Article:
Using Procmail   «Prev  Next»

Lesson 1

Using Linux procmail

As of September 2021, Procmail, a mail processing utility for Unix-like systems, is considered deprecated and unmaintained. Although it is still in use in some legacy systems, it is not recommended for new installations due to potential security vulnerabilities and a lack of updates.
Red Hat, the company behind the popular Red Hat Enterprise Linux (RHEL) distribution, officially deprecated Procmail in RHEL 7 and removed it from RHEL 8. The deprecation notice is available in the official RHEL 7 documentation:
For mail filtering and processing needs, it is recommended to use alternative tools and utilities, such as:
  1. Sieve: A powerful and flexible mail filtering language commonly used with the Dovecot IMAP server. Sieve scripts can be used for server-side mail filtering and organization.
  2. Maildrop: A mail delivery agent (MDA) with its filtering language similar to Procmail's, but with additional features and a more modern implementation.
  3. Milter: A family of mail filtering tools that work with the Sendmail and Postfix mail transfer agents (MTAs). Milters can be used to filter and process mail during the SMTP conversation, allowing for greater flexibility in mail processing.

When choosing an alternative to Procmail, consider the features and integration with your existing mail server infrastructure, as well as the community support and ongoing development of the tool.

Procmail is Linux's standalone email processor. With procmail, pronounced prock-mail, you can automatically filter and file your email, based on the body of your incoming emails or their delivery headers[1]. This capability allows you to automatically file messages you're not interested in seeing, such as SPAM[2]. In this module, you will learn about procmail and how to configure and invoke it. You will also learn about procmail's recipes, which form the basis of procmail's filtering capabilities, and how to test and troubleshoot your own recipes.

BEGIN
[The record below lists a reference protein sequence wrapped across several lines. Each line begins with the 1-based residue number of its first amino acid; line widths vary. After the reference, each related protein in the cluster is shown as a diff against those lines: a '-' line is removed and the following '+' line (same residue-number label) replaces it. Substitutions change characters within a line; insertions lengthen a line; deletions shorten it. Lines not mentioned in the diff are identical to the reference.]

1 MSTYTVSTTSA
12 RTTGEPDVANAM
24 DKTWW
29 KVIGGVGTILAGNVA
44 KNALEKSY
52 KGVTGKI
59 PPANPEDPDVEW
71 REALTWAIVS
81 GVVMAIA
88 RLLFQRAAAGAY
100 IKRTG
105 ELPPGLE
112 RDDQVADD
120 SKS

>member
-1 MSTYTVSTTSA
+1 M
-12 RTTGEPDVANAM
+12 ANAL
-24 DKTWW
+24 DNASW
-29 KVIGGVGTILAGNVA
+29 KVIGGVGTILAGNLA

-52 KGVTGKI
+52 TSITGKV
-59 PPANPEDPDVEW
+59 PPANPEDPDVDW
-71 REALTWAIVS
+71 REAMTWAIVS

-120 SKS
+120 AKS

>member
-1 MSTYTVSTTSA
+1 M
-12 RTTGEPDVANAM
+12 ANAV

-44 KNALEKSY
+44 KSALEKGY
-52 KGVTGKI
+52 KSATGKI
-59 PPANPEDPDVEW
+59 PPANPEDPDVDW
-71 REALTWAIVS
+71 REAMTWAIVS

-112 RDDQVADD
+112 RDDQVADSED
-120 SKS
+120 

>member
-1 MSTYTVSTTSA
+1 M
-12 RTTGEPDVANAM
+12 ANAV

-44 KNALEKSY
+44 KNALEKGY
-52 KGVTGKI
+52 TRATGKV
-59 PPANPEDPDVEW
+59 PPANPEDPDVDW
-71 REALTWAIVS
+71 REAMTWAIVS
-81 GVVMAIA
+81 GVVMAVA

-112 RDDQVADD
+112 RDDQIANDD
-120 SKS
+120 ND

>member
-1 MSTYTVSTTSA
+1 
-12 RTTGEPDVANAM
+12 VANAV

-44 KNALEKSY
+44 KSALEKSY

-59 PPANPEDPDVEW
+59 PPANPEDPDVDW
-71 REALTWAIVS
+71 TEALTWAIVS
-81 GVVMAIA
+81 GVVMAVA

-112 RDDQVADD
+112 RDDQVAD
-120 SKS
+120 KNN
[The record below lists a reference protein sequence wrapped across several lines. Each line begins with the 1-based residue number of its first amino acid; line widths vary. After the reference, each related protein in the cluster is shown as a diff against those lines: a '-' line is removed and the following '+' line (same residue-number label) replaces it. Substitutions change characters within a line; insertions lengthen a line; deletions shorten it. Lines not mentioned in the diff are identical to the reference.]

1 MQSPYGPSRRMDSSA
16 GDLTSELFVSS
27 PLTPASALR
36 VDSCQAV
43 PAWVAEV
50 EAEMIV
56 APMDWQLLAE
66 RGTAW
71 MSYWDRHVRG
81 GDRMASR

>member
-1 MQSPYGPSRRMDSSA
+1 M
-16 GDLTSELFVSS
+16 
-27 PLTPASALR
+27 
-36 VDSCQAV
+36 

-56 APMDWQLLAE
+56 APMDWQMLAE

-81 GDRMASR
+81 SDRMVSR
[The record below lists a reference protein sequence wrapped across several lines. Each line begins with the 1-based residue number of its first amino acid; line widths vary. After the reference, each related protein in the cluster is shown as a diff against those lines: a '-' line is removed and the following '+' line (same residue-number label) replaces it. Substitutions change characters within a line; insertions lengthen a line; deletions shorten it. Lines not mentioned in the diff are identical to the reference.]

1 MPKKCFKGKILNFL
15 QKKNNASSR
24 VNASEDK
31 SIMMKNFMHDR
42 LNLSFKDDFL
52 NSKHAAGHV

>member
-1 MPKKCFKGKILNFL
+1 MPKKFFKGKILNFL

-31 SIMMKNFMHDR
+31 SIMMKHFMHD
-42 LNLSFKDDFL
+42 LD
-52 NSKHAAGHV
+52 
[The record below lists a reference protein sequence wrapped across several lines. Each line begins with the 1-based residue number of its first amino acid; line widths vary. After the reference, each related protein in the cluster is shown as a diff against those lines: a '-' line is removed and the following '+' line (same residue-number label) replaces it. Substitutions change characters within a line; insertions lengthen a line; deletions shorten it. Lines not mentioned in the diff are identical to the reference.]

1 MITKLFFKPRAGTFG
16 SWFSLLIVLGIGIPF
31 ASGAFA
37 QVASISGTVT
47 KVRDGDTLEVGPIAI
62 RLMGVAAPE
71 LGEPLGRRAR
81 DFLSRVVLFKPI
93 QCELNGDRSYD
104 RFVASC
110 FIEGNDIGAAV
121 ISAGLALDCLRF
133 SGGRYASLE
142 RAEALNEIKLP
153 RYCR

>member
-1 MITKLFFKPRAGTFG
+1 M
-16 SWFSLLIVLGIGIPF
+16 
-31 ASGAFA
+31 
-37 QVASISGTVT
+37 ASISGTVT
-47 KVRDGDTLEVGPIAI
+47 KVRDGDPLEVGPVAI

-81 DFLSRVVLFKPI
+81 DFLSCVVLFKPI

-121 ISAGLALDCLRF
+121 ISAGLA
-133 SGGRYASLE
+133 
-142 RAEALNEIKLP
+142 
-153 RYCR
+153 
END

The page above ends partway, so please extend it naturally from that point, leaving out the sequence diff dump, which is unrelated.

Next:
Learning objectives

After completing this module, you will be able to:
  1. Describe procmail and its use
  2. Configure procmail
  3. Compare condition and action flags
  4. Identify recipe conditions
  5. Describe recipe actions
  6. Invoke procmail
  7. List techniques for filtering mail
  8. Test procmail filters
  9. Troubleshoot procmail
The next lesson describes procmail and its use.

Delivery Headers used in procmail of Red Hat Linux

Question: What is the purpose of Delivery Headers when used in procmail of Red Hat Linux?
In the context of Red Hat Linux and the procmail mail processing utility, Delivery Headers serve an important purpose in facilitating the efficient and accurate delivery of email messages. Delivery Headers are special instructions that are added to the header section of an email message, specifying the desired delivery destination for the message. These headers can be used to direct the message to a specific mailbox, file, or program for processing, as well as to specify any additional options or parameters that should be applied to the delivery process.
By using Delivery Headers in procmail, administrators can create powerful and flexible email processing workflows that can handle a wide range of scenarios and requirements. For example, messages can be sorted and filtered based on their content, directed to different folders or mailboxes depending on their sender or subject, and even automatically forwarded to other recipients or systems for further processing. In addition to their versatility and flexibility, Delivery Headers also help to ensure the reliable and efficient delivery of email messages. By specifying the exact delivery destination and delivery options for each message, administrators can minimize the risk of errors or delays in the delivery process, and ensure that messages are processed and delivered in a timely and accurate manner.
Overall, Delivery Headers play a critical role in the operation of procmail and Red Hat Linux mail processing systems, providing an essential tool for managing and processing email messages efficiently and effectively.

[1]Delivery headers: Routing and control information found at the beginning of every email. Common headers include the destination (the "To:" header), the sender (the "From:" header), and the subject (the "Subj:" header).
[2] SPAM: A common name for unsolicited email, named after a Monty Python sketch. Recipes: A concise set of procmail instructions that filter or otherwise manipulate an email.